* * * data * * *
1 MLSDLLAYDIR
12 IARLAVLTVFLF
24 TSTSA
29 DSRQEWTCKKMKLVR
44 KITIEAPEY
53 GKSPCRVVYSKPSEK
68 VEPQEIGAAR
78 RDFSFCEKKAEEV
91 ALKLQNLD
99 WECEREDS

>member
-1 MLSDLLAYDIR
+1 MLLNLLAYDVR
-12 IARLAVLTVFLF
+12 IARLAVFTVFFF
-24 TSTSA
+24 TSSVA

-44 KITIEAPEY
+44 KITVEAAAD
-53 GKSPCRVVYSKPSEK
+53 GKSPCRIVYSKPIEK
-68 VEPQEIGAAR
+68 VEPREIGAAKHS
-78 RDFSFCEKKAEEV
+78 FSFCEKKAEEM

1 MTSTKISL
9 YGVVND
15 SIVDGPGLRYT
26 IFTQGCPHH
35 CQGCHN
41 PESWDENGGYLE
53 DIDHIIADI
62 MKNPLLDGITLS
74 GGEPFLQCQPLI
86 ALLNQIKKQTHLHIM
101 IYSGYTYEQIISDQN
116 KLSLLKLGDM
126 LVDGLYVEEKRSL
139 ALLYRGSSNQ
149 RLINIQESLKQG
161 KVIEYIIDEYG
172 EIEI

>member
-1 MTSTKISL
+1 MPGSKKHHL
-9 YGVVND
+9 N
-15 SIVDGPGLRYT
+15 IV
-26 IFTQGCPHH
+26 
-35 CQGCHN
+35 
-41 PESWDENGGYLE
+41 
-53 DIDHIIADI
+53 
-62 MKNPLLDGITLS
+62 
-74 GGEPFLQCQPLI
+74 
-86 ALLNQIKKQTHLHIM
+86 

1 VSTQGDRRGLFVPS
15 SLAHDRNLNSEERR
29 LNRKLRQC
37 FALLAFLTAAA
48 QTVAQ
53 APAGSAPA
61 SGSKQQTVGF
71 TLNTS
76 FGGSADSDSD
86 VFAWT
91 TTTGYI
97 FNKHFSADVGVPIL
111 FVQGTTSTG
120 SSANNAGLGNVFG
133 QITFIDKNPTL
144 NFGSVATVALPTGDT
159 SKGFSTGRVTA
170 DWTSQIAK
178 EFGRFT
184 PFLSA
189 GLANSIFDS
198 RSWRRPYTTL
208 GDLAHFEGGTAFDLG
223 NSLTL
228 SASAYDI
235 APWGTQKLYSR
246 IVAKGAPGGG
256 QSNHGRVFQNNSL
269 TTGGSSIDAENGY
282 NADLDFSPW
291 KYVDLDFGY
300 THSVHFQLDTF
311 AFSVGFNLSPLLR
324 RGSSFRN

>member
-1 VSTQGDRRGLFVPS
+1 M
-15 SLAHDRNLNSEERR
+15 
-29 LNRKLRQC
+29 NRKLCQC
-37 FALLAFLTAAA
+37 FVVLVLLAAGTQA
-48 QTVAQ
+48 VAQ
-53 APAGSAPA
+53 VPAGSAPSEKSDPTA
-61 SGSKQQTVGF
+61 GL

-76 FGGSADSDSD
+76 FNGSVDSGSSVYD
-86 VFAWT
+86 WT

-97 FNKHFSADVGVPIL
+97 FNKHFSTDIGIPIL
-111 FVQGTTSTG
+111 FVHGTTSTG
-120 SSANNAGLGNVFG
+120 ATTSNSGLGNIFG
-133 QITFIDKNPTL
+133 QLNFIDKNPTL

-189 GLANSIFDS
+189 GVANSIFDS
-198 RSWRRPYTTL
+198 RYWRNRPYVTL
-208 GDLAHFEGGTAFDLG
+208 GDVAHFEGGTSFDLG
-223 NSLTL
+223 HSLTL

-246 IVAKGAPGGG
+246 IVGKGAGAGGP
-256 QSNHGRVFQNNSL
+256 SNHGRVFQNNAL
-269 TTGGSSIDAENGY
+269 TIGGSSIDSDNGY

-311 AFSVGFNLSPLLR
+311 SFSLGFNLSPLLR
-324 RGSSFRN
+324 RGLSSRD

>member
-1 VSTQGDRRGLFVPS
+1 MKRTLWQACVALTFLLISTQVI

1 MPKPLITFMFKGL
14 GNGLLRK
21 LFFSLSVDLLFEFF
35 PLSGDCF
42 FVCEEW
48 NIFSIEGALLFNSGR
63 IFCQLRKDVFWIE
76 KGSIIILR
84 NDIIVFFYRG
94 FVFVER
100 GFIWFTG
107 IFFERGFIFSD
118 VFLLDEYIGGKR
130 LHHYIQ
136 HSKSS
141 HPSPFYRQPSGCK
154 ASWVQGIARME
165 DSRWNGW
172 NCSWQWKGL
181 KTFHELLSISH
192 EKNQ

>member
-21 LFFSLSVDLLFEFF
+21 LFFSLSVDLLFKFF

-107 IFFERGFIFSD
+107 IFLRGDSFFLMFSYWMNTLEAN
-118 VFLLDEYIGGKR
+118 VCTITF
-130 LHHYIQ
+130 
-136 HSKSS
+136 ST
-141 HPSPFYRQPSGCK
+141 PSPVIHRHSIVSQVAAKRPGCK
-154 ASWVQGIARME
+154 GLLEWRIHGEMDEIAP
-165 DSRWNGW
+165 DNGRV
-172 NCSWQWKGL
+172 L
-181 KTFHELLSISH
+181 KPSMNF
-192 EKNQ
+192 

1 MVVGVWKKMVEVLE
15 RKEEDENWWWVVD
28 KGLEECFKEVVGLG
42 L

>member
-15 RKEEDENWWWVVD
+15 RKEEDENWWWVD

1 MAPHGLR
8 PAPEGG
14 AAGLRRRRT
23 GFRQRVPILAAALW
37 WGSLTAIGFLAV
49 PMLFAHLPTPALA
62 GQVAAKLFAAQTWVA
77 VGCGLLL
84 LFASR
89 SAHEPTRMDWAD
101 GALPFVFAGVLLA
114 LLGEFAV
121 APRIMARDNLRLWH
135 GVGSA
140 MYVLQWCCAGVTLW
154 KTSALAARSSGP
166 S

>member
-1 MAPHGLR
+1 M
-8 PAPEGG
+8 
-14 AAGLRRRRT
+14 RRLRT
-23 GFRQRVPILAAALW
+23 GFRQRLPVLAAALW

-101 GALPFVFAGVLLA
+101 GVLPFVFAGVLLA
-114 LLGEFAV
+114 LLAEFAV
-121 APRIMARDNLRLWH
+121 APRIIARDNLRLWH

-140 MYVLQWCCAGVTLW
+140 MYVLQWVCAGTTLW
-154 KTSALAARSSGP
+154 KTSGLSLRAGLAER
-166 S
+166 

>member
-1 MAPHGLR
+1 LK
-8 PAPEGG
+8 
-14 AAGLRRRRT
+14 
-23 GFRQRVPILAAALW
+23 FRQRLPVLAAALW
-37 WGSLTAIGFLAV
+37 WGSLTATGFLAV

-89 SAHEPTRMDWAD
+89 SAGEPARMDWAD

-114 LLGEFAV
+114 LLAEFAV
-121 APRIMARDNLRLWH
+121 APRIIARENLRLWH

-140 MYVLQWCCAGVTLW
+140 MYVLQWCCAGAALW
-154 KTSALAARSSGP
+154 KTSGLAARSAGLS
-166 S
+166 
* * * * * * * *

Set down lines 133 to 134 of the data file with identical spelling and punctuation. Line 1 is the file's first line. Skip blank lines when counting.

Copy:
-246 IVAKGAPGGG
+246 IVGKGAGAGGP